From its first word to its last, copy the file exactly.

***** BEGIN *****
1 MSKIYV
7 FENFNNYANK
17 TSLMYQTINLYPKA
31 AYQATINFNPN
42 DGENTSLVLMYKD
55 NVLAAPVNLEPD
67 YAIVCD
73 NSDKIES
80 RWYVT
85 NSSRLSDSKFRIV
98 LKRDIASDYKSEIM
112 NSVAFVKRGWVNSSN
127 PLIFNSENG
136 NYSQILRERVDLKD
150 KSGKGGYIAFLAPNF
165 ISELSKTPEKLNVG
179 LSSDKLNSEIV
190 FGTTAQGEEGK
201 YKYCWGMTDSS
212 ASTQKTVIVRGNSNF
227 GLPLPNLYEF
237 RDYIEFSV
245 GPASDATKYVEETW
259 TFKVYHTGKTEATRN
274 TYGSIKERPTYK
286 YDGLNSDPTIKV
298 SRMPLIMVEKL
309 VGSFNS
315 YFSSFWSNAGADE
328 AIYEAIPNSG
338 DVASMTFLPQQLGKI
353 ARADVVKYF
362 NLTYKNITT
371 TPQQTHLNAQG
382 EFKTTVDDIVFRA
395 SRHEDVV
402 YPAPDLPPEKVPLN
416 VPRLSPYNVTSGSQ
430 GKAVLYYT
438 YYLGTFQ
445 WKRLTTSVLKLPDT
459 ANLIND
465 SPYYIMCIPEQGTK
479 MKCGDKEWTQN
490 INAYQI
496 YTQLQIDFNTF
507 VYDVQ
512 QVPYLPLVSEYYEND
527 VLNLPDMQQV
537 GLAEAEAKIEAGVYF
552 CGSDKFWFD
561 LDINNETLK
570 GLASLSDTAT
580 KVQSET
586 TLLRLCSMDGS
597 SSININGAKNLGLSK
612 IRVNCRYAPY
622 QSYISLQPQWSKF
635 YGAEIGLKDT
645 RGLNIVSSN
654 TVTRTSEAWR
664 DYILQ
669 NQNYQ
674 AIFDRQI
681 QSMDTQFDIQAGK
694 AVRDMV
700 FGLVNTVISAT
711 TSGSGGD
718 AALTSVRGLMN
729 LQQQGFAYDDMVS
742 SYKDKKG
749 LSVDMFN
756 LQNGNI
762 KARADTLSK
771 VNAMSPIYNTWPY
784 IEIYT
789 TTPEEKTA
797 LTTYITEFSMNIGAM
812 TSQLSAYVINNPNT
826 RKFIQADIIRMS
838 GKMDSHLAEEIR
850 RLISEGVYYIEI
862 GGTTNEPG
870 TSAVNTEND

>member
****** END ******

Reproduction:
1 MSKIYV
7 FENFNNYANK
17 TSLMYQTINLYPKA
31 AYQATINFNPN
42 DGENTSLVLMYKD
55 NVLAAPVNLEPD
67 YAIVCD
73 NSDKIES
80 RWYVT
85 NSSRLSDSKFRIV
98 LKRDIASDYKSEIM
112 NSVAFVKRGWVNSSN
127 PLIFNSENG
136 NYSQILRERVDLKD
150 KSGKGGYIAFLAPNF
165 ISELSKTPEKLNVG
179 LSSDKLNSEIV
190 FGTTAQGEEGK
201 YKYCWGMTDSS
212 ASTQKTVIVRGNSNF
227 GLPLPNLYEF
237 RDYIEFSV
245 GPASDATKYVEETW
259 TFKVYHTGKTEATRN
274 TYGSIKERPTYK
286 YDGLNSDPTIKV
298 SRMPLIMVEKL
309 VGSFNS
315 YFSSFWSNAGADE
328 AIYEAIPNSG
338 DVASMTFLPQQLGKI
353 ARADVVKYF
362 NLTYKNITT
371 TPQQTHLNAQG
382 EFKTTVDDIVFRA
395 SRHEDVV
402 YPAPDLPPEKVPLN
416 VPRLSPYNVTSGSQ
430 GKAVLYYT
438 YYLGTFQ
445 WKRLTTSVLKLPDT
459 ANLIND
465 SPYYIMCIPEQGTK
479 MKCGDKEWTQN
490 INAYQI
496 YTQLQIDFNTF
507 VYDVQ
512 QVPYLPLVSEYYEND
527 VLNLPDMQQV
537 GLAEAEAKIEAGVYF
552 CGSDKFWFD
561 LDINNETLK
570 GLASLSDTAT
580 KVQSET
586 TLLRLCSMDGS
597 SSININGAKNLGLSK
612 IRVNCRYAPY
622 QSYISLQPQWSKF
635 YGAEIGLKDT
645 RGLNIVSSN
654 TVTRTSEAWR
664 DYILQ
669 NQNYQ
674 AIFDRQI
681 QSMDTQFDIQAGK
694 AVRDMV
700 FGLVNTVISAT
711 TSGSGGD
718 AALTSVRGLMN
729 LQQQGFAYDDMVS
742 SYKDKKG
749 LSVDMFN
756 LQNGNI
762 KARADTLSK
771 VNAMSPIYNTWPY
784 IEIYT
789 TTPEEKTA
797 LTTYITEFSMNIGAM
812 TSQLSAYVINNPNT
826 RKFIQADIIRMS
838 GKMDSHLAEEIR
850 RLISEGVYYIEI
862 GGTTNEPG
870 TSAVNTEND

>member